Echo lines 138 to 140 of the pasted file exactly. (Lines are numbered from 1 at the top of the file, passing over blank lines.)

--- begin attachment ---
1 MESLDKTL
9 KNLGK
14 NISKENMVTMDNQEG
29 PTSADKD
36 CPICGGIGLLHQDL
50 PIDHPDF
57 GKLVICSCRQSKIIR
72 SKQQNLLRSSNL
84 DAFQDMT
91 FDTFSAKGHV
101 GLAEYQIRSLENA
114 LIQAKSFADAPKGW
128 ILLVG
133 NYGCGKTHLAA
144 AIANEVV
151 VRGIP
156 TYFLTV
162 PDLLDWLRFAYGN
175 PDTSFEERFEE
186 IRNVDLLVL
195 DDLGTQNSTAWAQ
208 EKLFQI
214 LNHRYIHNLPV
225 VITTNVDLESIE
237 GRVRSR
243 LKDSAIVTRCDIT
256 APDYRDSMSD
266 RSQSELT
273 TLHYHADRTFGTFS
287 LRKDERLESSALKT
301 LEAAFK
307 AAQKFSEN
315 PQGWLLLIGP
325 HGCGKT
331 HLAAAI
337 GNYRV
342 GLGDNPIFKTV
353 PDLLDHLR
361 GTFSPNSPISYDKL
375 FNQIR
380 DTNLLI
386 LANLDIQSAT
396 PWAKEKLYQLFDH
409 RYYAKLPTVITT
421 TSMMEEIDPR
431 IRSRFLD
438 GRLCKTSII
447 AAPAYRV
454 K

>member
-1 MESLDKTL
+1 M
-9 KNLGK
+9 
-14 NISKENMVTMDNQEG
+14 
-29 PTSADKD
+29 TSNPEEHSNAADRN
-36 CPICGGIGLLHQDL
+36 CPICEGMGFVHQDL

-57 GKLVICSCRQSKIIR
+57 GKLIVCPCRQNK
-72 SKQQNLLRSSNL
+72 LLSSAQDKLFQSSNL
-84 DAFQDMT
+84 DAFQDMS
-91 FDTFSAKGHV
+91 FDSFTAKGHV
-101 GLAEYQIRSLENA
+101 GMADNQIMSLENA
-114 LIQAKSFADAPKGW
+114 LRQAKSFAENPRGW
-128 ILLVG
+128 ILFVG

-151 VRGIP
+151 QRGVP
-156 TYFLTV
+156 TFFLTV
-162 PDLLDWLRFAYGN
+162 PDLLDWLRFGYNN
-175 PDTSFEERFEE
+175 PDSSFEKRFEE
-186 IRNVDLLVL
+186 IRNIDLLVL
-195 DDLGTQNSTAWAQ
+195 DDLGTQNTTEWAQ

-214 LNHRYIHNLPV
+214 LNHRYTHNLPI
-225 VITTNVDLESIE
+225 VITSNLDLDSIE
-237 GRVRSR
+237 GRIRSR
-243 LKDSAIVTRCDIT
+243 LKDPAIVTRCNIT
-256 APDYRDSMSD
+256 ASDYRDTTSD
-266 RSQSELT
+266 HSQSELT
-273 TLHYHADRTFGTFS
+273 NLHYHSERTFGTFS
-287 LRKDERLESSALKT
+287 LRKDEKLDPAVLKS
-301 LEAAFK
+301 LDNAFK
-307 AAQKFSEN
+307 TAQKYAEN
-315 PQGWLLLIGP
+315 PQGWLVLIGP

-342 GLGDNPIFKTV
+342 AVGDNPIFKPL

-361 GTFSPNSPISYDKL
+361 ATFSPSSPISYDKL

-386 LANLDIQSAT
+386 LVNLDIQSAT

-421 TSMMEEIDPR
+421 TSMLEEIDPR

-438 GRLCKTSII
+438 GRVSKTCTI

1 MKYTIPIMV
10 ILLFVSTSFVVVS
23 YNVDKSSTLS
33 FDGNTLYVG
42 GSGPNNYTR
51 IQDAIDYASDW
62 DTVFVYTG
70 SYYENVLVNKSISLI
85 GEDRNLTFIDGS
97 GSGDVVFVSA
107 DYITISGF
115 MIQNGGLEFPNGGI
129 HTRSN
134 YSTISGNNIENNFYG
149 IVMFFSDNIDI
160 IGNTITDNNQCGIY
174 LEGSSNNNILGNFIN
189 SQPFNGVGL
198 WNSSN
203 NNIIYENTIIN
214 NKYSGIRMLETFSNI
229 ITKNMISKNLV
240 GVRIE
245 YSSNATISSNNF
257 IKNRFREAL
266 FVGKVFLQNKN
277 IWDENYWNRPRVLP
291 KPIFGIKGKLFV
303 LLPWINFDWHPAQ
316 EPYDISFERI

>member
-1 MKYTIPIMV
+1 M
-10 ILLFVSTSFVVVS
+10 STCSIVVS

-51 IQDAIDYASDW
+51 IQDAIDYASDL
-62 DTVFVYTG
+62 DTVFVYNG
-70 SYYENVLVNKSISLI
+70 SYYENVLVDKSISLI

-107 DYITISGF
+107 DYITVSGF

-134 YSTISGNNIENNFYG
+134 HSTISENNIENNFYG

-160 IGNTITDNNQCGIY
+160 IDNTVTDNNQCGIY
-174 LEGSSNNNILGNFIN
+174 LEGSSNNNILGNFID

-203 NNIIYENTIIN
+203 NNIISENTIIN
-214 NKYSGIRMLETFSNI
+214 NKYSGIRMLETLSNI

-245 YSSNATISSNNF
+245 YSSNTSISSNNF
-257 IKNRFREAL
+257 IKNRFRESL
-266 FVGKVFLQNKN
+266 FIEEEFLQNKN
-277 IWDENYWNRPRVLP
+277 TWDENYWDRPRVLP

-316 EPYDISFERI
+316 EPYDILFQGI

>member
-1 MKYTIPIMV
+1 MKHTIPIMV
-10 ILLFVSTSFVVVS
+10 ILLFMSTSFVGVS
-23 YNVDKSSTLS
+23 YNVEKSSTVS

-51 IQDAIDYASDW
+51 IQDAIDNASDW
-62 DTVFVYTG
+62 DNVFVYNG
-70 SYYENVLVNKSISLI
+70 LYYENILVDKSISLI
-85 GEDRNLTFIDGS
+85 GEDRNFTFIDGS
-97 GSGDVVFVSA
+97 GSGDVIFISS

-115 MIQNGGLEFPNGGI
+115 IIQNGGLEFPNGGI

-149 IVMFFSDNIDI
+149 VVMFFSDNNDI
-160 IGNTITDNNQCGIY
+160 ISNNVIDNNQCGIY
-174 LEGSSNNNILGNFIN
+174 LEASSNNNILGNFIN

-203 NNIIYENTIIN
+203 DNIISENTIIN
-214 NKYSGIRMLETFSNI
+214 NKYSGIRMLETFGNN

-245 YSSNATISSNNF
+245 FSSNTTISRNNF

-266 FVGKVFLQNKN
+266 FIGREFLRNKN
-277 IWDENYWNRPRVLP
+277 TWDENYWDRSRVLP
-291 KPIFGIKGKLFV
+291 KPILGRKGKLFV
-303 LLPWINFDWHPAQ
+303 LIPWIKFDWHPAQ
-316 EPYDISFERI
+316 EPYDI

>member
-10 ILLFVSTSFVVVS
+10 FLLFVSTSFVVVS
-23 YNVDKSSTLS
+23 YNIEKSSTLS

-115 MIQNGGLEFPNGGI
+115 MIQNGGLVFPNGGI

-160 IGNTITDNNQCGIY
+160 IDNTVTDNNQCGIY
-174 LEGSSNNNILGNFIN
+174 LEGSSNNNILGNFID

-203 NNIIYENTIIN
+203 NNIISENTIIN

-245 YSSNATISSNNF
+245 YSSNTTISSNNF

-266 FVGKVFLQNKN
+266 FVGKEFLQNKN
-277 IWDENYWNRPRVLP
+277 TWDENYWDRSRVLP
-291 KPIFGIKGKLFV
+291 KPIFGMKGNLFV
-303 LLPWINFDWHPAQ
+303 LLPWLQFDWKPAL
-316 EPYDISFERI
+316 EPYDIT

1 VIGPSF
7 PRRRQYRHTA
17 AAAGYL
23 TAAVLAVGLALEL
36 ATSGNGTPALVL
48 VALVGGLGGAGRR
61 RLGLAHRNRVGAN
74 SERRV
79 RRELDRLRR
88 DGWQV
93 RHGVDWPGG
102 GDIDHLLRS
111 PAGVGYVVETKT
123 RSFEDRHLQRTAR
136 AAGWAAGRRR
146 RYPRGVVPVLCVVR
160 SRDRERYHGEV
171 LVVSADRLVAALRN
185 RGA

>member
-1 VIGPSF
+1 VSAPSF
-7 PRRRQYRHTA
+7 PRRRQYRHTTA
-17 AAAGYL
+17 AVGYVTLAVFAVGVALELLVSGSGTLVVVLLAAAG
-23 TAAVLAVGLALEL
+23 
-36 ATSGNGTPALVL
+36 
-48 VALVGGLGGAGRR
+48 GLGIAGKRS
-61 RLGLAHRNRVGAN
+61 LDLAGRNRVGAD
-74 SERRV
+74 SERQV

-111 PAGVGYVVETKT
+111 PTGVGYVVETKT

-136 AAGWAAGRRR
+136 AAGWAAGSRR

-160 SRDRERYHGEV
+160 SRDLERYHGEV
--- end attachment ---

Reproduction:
203 NNIIYENTIIN
214 NKYSGIRMLETFSNI
229 ITKNMISKNLV